What happens to your benefits?

What happens to my benefits if I:


Keep them in the Scheme?

As a deferred member you can leave your pension benefits in the Scheme. To be eligible to receive a pension when you retire, you will need to have at least two years of qualifying service after 6 April 1988, or five years at any time. All periods of pensionable employment are added together to qualify for benefits, so if you hadn’t qualified by undertaking two years of qualifying service when you left, you could do so if you return to pensionable employment in the Scheme at a future date. It’s worth remembering that if you worked on a regular part-time basis, the days you didn’t work count towards qualification although they’re not included in the calculation of your benefits.

Transfer out

As a deferred member you may be able to transfer your benefits to another defined benefits pension scheme. If you decide that you would like to apply for a transfer, you must apply before your Normal Pension Age and within 12 months of becoming eligible in your new scheme. Please note the receiving scheme may have a time limit on transferring in (usually 12 months), so it may be best to ask the question as soon as possible. You can only transfer your benefits if the new scheme will accept a transfer and satisfies HMRC requirements.

If you’ve qualified for a pension you can’t transfer to a defined contributions scheme, such as a Stakeholder Pension. If you haven’t qualified for a pension you can transfer to a defined contributions scheme on a Cash Transfer Sum basis.

You should be aware that pensions are a valuable benefit and because of this, there has been a rise in pension scams where members transfer their pensions to schemes which aren’t legitimate. This can result in the loss of retirement savings.

There are however some warning signs you can look out for and questions you can ask yourself, before you transfer, which will help you avoid such scams.

  • Was I cold called about the new pension scheme?
  • Is the new pension scheme provider offering a lump sum of money as part of the transfer, that I would be accessing before age 55?
  • Is my new pension scheme disconnected from my new employment?
  • Am I being rushed to make a decision about a transfer?

If the answer to any of the above is yes, you may want to do some more research into the scheme before authorising your transfer. Further information about pension scams can be found on the Pension Regulator’s website: www.thepensionsregulator.gov.uk/en/pension-scams (This link opens in a new window)

Decisions regarding your pension should always be taken with care and Teachers’ Pensions recommends you obtain independent financial advice before making such a decision.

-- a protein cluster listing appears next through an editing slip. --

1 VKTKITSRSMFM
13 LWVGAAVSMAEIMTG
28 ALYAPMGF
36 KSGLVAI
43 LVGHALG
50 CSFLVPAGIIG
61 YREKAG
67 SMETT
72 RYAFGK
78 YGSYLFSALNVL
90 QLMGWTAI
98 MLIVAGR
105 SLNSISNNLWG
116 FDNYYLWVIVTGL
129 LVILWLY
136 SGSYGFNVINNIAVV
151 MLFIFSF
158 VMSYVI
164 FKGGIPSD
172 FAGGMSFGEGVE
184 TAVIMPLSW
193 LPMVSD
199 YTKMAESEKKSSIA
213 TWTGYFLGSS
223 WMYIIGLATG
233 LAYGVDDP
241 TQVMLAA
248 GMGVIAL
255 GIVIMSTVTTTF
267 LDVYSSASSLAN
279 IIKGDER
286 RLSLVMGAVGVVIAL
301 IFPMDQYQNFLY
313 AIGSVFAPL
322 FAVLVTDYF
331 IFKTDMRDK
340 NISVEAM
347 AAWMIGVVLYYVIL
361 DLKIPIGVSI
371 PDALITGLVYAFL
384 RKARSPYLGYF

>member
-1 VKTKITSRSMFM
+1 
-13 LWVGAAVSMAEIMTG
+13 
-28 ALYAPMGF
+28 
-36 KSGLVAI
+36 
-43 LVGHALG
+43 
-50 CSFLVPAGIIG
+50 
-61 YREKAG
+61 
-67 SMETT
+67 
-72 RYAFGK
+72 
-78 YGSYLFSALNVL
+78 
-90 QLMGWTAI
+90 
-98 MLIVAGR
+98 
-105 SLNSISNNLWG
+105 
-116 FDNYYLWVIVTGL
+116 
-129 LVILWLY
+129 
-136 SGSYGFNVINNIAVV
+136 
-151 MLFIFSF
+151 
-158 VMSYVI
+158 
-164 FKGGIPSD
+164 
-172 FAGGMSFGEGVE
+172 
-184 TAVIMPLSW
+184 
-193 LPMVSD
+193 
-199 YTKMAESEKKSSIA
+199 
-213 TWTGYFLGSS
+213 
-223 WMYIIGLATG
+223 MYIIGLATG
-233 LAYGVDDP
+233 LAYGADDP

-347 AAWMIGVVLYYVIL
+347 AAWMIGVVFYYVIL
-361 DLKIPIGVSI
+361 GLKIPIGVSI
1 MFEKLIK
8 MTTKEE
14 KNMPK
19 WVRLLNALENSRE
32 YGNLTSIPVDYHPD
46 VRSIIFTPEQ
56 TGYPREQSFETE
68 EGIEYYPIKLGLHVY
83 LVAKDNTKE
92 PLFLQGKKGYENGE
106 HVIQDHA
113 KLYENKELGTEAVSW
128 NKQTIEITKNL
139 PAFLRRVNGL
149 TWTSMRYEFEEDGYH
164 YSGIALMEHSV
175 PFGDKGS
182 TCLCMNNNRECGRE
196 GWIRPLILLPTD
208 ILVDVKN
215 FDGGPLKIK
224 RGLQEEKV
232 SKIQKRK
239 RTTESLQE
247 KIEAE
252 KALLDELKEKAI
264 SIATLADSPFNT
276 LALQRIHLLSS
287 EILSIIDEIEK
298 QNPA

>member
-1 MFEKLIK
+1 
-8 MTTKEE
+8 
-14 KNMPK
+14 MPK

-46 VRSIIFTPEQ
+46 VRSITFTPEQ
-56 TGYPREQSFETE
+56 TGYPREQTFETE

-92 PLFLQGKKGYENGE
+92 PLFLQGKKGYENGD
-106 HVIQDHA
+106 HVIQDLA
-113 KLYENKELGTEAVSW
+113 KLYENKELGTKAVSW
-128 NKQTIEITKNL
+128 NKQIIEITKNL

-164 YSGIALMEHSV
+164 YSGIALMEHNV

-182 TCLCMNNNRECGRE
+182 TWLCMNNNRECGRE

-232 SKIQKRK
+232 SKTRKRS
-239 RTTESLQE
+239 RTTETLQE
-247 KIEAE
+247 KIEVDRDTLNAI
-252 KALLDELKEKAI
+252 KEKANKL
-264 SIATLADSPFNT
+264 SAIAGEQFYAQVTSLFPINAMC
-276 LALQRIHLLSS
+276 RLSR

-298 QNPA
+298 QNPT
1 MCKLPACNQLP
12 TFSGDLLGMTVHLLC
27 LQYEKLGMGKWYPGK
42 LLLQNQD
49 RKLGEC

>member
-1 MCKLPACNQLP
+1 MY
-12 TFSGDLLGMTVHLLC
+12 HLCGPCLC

Take a repayment

If you haven’t qualified for benefits because you currently have less than two years qualifying service, you can have a repayment of your contributions. Please note that you won’t receive the same amount back as you originally contributed as contributions are taken from your salary before tax and National Insurance. This means when a repayment is made tax and National Insurance would need to be paid at that point.

If you returned to work after having taken retirement, you can’t have a repayment of any contributions you have paid since, but you’ll be entitled to receive additional benefits based on those contributions.

If you take a repayment and then return to pensionable service, you’ll be required to complete a full two years of qualifying service to become eligible for a pension in the Scheme. You should think carefully about your future plans, and whether you may wish to return to teaching, before taking a repayment of your contributions.

Have a flexibility

While you’re a deferred member you’re unable to take out or pay into any flexibility options within the Scheme. If you previously paid into a flexibility before becoming deferred it’s important to note that:

  • For Additional Pension, you can opt to pay the rest of the balance, otherwise it'll be a paid-up credit. (If you become deferred within 12 months of starting the flexibility election you can get a refund of contributions for that election)
  • For Faster Accrual and Buy-out, the flexibility elections would only apply for the period you were in service. Providing that you return to pensionable employment within five years your buy out election can resume.
Last Updated: 23/02/2022 15:20


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